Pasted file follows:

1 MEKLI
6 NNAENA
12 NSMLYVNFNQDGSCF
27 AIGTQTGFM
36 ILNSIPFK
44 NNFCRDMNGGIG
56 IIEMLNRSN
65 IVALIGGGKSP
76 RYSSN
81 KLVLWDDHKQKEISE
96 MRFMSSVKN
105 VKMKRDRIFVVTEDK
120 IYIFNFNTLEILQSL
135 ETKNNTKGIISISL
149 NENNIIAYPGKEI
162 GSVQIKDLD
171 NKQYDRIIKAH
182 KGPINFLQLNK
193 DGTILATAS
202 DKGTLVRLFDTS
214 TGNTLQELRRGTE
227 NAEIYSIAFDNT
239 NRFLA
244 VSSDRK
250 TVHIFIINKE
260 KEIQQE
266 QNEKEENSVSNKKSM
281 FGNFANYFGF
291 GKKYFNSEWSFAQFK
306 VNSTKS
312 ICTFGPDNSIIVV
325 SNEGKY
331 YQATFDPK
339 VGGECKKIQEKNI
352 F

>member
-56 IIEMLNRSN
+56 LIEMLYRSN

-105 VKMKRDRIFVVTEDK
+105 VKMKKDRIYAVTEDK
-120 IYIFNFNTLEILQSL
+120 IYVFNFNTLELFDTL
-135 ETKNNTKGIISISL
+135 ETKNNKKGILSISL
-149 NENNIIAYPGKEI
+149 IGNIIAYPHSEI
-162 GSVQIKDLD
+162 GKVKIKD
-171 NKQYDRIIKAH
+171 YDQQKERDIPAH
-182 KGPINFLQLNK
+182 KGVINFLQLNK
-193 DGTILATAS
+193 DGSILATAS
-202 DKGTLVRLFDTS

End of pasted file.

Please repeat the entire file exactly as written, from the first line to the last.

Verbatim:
1 MEKLI
6 NNAENA
12 NSMLYVNFNQDGSCF
27 AIGTQTGFM
36 ILNSIPFK
44 NNFCRDMNGGIG
56 IIEMLNRSN
65 IVALIGGGKSP
76 RYSSN
81 KLVLWDDHKQKEISE
96 MRFMSSVKN
105 VKMKRDRIFVVTEDK
120 IYIFNFNTLEILQSL
135 ETKNNTKGIISISL
149 NENNIIAYPGKEI
162 GSVQIKDLD
171 NKQYDRIIKAH
182 KGPINFLQLNK
193 DGTILATAS
202 DKGTLVRLFDTS
214 TGNTLQELRRGTE
227 NAEIYSIAFDNT
239 NRFLA
244 VSSDRK
250 TVHIFIINKE
260 KEIQQE
266 QNEKEENSVSNKKSM
281 FGNFANYFGF
291 GKKYFNSEWSFAQFK
306 VNSTKS
312 ICTFGPDNSIIVV
325 SNEGKY
331 YQATFDPK
339 VGGECKKIQEKNI
352 F

>member
-56 IIEMLNRSN
+56 LIEMLYRSN

-105 VKMKRDRIFVVTEDK
+105 VKMKKDRIYAVTEDK
-120 IYIFNFNTLEILQSL
+120 IYVFNFNTLELFDTL
-135 ETKNNTKGIISISL
+135 ETKNNKKGILSISL
-149 NENNIIAYPGKEI
+149 IGNIIAYPHSEI
-162 GSVQIKDLD
+162 GKVKIKD
-171 NKQYDRIIKAH
+171 YDQQKERDIPAH
-182 KGPINFLQLNK
+182 KGVINFLQLNK
-193 DGTILATAS
+193 DGSILATAS
-202 DKGTLVRLFDTS